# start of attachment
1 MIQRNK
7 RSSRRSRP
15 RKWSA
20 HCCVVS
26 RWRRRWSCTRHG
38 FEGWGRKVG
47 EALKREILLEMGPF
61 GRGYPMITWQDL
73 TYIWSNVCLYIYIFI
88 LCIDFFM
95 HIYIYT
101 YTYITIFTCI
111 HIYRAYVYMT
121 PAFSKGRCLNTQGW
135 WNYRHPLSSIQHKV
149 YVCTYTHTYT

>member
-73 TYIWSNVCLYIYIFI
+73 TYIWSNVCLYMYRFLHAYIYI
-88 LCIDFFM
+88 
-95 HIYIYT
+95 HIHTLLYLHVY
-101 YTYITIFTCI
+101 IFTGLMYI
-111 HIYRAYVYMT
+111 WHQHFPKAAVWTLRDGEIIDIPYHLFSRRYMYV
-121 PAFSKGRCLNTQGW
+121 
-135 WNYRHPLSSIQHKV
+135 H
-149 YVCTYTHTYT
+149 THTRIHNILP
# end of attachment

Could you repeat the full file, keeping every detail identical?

1 MIQRNK
7 RSSRRSRP
15 RKWSA
20 HCCVVS
26 RWRRRWSCTRHG
38 FEGWGRKVG
47 EALKREILLEMGPF
61 GRGYPMITWQDL
73 TYIWSNVCLYIYIFI
88 LCIDFFM
95 HIYIYT
101 YTYITIFTCI
111 HIYRAYVYMT
121 PAFSKGRCLNTQGW
135 WNYRHPLSSIQHKV
149 YVCTYTHTYT

>member
-73 TYIWSNVCLYIYIFI
+73 TYIWSNVCLYMYRFLHAYIYI
-88 LCIDFFM
+88 
-95 HIYIYT
+95 HIHTLLYLHVY
-101 YTYITIFTCI
+101 IFTGLMYI
-111 HIYRAYVYMT
+111 WHQHFPKAAVWTLRDGEIIDIPYHLFSRRYMYV
-121 PAFSKGRCLNTQGW
+121 
-135 WNYRHPLSSIQHKV
+135 H
-149 YVCTYTHTYT
+149 THTRIHNILP